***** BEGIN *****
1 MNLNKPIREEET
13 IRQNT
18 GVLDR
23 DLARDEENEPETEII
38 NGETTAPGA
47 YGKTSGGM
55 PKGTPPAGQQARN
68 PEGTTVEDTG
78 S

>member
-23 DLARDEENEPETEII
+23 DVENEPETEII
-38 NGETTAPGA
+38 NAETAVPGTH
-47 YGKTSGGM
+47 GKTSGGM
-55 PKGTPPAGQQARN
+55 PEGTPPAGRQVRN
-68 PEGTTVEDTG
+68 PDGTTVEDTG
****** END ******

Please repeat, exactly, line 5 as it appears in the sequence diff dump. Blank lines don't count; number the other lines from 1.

38 NGETTAPGA